Changes in Public Health Workforce Composition: Proportion of Part-Time Workforce and Its Correlates, 2008-2013

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American Journal of Preventative Medicine




Background: State and local public health department infrastructure in the U.S. was impacted by the 2008 economic recession. The nature and impact of these staffing changes have not been well characterized, especially for the part-time public health workforce.

Purpose: To estimate the number of part-time workers in state and local health departments (LHDs) and examine the correlates of change in the part-time LHD workforce between 2008 and 2013.

Methods: We used workforce data from the 2008 and 2013 National Association of County and City Health Officials (n¼1,543) and Association of State and Territorial Health Officials (n¼24) profiles. We employed a Monte Carlo simulation to estimate the possible and plausible proportion of the workforce that was part-time, over various assumptions. Next, we employed a multinomial regression assessing correlates of the change in staffing composition among LHDs, including jurisdiction and organizational characteristics, as well measures of community involvement.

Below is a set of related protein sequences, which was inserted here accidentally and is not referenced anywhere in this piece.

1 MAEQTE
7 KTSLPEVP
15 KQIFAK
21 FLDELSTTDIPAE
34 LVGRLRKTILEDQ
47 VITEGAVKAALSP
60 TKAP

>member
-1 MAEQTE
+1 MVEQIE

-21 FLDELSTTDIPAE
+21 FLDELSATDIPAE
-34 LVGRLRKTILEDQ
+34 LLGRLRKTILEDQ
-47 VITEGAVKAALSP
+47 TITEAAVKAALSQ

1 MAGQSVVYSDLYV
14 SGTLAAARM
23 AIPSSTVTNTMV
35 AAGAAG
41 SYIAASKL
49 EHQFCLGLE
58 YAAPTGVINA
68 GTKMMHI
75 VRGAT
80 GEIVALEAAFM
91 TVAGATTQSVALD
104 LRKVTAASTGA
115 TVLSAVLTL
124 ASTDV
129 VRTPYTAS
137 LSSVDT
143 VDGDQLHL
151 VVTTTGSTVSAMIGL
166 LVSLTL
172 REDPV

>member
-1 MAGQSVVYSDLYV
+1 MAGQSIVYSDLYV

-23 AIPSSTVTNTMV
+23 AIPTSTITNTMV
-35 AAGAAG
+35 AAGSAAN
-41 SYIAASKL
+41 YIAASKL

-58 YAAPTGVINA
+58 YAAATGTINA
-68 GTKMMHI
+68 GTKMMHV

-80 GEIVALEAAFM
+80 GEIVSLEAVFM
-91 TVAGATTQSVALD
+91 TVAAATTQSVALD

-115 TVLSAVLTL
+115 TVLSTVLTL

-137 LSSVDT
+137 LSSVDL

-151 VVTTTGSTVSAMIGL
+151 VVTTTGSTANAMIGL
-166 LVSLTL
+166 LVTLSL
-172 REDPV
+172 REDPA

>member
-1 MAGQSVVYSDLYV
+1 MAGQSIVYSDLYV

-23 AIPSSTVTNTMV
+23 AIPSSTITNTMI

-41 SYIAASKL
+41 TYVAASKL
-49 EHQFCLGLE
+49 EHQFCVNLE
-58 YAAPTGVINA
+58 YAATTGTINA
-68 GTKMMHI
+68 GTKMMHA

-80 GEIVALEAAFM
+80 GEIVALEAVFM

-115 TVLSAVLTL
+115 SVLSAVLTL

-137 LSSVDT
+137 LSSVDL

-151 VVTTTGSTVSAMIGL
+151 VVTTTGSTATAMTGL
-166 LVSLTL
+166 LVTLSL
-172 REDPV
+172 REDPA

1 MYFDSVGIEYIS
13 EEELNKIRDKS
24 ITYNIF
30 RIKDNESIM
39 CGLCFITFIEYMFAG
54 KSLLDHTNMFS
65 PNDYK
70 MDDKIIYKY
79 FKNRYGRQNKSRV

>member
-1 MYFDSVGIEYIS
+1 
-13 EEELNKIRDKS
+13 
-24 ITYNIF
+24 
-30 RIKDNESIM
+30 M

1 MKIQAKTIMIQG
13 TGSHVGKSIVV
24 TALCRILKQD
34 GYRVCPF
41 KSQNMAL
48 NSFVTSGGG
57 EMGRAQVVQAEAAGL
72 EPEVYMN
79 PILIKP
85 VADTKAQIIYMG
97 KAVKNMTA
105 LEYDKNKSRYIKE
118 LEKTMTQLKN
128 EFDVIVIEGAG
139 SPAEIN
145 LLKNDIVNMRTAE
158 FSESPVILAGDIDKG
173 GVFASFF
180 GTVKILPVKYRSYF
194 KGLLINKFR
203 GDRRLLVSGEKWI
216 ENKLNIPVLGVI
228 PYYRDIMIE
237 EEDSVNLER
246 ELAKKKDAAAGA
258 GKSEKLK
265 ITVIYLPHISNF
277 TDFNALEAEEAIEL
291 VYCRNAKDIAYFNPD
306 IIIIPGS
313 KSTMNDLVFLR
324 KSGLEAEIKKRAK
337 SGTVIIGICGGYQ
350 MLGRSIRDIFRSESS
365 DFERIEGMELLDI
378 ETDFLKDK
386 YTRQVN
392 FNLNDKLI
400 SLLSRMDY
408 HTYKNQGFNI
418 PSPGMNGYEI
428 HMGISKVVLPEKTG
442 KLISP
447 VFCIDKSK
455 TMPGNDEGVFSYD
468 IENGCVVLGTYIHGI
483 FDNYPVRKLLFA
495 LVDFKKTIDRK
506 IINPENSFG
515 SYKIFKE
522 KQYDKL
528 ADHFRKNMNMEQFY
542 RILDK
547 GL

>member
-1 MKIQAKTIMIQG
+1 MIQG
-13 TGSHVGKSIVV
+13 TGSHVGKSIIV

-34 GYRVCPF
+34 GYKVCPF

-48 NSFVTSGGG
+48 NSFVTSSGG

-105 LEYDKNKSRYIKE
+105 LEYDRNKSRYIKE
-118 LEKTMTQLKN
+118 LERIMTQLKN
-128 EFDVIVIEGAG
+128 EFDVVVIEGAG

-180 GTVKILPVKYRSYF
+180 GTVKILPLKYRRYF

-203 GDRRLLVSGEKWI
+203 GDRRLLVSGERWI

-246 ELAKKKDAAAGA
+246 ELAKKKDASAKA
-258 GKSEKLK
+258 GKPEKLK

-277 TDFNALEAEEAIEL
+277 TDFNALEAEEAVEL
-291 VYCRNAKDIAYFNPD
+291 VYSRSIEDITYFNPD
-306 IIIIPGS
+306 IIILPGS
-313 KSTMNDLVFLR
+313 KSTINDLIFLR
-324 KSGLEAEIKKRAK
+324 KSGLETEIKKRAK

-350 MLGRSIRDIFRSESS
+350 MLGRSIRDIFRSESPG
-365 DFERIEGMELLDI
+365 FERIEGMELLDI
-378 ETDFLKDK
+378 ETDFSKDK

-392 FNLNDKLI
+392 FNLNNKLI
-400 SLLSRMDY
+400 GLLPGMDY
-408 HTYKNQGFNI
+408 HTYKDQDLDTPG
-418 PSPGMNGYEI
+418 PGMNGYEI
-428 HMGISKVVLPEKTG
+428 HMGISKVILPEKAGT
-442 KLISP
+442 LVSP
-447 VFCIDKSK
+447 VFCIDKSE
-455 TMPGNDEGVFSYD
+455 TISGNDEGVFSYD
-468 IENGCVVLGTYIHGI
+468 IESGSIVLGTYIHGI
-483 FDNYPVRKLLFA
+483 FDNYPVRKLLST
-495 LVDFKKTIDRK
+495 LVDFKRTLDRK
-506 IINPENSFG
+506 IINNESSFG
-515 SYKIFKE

Results: Nationally representative estimates suggest that the local public health workforce decreased from 191,000 to 168,000 between 2008 and 2013. During that period, the part-time workforce decreased from 25% to 20% of those totals. At the state level, part-time workers accounted for less than 10% of the total workforce among responding states in 2013. Smaller and multi-county jurisdictions employed relatively more part-time workers.

Conclusions: This is the first study to create national estimates regarding the size of the part-time public health workforce and estimate those changes over time. A relatively small proportion of the public health workforce is part-time and may be decreasing.


This is an open access article under the CC BY-NC-ND license. Article obtained for the American Journal of Preventative Medicine.